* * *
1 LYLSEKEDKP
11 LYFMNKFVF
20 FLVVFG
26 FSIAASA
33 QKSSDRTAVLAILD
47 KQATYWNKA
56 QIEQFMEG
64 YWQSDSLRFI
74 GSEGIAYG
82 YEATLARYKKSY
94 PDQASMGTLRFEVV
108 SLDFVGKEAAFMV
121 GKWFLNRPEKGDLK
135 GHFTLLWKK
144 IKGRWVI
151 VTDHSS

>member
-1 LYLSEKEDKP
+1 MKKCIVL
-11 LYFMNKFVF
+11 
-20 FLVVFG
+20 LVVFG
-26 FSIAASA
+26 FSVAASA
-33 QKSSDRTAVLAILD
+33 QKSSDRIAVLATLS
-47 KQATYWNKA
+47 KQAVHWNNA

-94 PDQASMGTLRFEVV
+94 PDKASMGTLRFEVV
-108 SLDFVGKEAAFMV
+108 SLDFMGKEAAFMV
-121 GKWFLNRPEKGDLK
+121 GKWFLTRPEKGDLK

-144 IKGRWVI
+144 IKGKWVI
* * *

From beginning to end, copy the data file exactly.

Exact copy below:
1 LYLSEKEDKP
11 LYFMNKFVF
20 FLVVFG
26 FSIAASA
33 QKSSDRTAVLAILD
47 KQATYWNKA
56 QIEQFMEG
64 YWQSDSLRFI
74 GSEGIAYG
82 YEATLARYKKSY
94 PDQASMGTLRFEVV
108 SLDFVGKEAAFMV
121 GKWFLNRPEKGDLK
135 GHFTLLWKK
144 IKGRWVI
151 VTDHSS

>member
-1 LYLSEKEDKP
+1 MKKCIVL
-11 LYFMNKFVF
+11 
-20 FLVVFG
+20 LVVFG
-26 FSIAASA
+26 FSVAASA
-33 QKSSDRTAVLAILD
+33 QKSSDRIAVLATLS
-47 KQATYWNKA
+47 KQAVHWNNA

-94 PDQASMGTLRFEVV
+94 PDKASMGTLRFEVV
-108 SLDFVGKEAAFMV
+108 SLDFMGKEAAFMV
-121 GKWFLNRPEKGDLK
+121 GKWFLTRPEKGDLK

-144 IKGRWVI
+144 IKGKWVI